• Leviticus 19:19 even says that it’s an abomination to wear clothing of mixed fabrics. So most of us are probably committing an abomination on any given day.

Most people, most Christians, no longer believe these things. Yet they use the same sections of the Bible as artillery to condemn gay people.

My belief is that the yardstick for what is immoral is not whether some verses written a few thousand years ago tell me something is right or wrong, but whether an action is truly harmful to a person. You don’t believe that someone should be stoned to death for working on the Sabbath, I’m sure. And you don’t believe that because it would be bringing unnecessary harm to that person. We generally believe as human beings that it would be irrational and unjust, in fact, monstrous to kill someone for working on a particular day of the week. So I think there are many things that you or I would not practice from the Bible because it would actually be wrong to practice them. I’m not suggesting that anyone should give up all of their religious beliefs. I’m only suggesting that very, very few people take all of the Bible literally, so why do they pick some verses from the same sections of the Bible, where they ignore so many others?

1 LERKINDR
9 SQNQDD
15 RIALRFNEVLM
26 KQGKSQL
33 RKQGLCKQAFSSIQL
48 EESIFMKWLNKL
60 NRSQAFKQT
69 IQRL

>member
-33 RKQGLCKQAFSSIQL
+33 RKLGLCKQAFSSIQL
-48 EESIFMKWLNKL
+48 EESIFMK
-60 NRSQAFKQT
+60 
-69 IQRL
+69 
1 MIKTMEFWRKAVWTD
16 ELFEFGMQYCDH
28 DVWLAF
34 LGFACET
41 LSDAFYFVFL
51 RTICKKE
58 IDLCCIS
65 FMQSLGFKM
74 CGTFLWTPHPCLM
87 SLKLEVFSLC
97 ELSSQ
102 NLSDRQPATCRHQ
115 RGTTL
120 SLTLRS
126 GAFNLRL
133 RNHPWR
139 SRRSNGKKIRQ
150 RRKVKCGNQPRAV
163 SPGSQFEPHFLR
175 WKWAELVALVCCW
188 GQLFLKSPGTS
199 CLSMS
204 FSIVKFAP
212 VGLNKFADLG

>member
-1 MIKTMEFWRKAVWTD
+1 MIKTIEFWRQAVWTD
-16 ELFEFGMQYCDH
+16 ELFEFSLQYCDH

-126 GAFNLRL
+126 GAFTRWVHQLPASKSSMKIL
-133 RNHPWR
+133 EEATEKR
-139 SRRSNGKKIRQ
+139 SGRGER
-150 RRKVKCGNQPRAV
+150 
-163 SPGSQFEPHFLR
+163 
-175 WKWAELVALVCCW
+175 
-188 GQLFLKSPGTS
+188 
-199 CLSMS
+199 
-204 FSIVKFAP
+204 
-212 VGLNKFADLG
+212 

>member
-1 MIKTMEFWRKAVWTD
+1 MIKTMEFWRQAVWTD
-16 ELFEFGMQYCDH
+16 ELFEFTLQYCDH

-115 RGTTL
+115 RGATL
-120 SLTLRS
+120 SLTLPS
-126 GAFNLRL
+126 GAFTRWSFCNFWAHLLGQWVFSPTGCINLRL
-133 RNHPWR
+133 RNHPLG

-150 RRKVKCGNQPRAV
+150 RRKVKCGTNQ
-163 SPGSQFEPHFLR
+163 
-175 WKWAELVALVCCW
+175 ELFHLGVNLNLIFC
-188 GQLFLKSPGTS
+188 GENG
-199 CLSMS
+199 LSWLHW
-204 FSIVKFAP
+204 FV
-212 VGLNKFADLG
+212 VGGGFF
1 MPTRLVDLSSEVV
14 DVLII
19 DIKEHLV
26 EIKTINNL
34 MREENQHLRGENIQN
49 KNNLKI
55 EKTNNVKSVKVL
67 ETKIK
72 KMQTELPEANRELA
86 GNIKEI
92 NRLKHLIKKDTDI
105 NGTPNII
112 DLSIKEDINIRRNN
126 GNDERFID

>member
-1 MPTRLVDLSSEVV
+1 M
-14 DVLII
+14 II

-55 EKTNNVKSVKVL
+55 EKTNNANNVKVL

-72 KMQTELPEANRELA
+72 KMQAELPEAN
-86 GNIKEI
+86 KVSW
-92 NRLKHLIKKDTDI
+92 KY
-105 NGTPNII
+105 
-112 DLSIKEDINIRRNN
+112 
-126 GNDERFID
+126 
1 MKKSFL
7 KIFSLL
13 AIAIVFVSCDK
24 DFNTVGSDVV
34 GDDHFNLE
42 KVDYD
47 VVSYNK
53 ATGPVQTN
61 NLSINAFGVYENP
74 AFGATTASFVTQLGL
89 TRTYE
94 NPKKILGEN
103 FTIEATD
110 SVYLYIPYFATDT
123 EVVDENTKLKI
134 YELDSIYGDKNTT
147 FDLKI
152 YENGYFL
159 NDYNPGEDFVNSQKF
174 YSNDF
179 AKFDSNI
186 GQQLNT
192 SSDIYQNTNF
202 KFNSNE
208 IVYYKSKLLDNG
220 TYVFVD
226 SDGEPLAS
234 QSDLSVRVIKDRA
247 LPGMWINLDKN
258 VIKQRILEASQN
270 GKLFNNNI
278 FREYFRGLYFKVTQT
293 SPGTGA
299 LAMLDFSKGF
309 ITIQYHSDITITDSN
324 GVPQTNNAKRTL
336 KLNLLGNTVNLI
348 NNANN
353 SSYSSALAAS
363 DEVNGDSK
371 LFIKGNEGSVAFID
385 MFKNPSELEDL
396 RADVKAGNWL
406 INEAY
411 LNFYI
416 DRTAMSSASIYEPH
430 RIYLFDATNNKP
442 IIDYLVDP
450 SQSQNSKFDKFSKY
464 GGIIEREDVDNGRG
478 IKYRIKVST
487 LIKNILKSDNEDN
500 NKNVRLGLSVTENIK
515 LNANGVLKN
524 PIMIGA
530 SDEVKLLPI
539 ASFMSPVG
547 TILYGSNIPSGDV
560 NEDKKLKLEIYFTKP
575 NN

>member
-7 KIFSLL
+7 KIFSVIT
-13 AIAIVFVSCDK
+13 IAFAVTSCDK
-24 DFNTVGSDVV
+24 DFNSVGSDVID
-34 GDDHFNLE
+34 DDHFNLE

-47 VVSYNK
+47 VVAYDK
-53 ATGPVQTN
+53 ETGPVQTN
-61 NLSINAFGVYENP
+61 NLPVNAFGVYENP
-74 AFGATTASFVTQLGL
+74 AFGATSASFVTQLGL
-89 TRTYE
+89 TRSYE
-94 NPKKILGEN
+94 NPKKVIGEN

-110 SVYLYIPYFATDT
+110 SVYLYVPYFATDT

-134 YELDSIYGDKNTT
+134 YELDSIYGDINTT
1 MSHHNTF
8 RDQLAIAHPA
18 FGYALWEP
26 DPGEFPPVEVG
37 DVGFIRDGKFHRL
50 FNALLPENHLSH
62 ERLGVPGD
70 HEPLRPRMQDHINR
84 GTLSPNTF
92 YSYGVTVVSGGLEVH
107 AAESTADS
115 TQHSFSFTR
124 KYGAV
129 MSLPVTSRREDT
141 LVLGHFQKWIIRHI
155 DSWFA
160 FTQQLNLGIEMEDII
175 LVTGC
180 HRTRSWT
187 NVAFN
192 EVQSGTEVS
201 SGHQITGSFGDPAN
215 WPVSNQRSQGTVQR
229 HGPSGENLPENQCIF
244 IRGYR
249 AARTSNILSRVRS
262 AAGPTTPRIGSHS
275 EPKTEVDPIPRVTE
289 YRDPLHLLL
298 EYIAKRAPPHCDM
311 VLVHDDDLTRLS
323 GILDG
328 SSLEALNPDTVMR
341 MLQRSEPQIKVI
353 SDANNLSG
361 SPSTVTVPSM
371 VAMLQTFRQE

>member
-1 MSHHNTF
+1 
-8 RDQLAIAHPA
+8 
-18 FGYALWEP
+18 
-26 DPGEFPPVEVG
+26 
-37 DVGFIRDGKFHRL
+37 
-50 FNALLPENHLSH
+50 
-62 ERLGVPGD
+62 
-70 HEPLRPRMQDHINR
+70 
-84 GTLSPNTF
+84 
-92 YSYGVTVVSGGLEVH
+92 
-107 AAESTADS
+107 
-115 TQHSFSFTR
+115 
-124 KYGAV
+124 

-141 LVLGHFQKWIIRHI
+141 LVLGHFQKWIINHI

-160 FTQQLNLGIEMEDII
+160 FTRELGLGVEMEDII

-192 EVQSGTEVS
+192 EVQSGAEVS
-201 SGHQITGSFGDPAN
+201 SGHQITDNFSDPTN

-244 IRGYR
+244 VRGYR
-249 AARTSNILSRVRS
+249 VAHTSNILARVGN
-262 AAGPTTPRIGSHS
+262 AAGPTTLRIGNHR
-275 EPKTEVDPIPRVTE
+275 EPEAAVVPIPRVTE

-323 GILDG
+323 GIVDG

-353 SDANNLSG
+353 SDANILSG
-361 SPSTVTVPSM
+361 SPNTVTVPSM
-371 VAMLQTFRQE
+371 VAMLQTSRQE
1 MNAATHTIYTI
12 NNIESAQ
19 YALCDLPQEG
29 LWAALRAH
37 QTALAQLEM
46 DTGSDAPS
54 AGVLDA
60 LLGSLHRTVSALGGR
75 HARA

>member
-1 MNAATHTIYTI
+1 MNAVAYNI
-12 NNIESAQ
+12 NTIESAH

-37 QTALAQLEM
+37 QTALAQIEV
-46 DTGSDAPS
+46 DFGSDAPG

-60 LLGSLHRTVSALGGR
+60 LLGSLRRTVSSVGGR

Jesus himself made no comments in the Bible about gay people at all. Ever. His message was simply to do unto others as you’d want to have done unto yourself. I’d argue that his definition of morality dovetails nicely with my secular one above. In fact, what made Jesus so radical at the time was that he too was pointing out that Old Testament law was invalid. If his disciples continued to make arguments against homosexuality at the time, they did so out of their own culturally-enabled ignorance.

So why do so many people still refer to homosexuality in this way? Likely just to justify their own deeply felt prejudices.

What Else Did I Learn?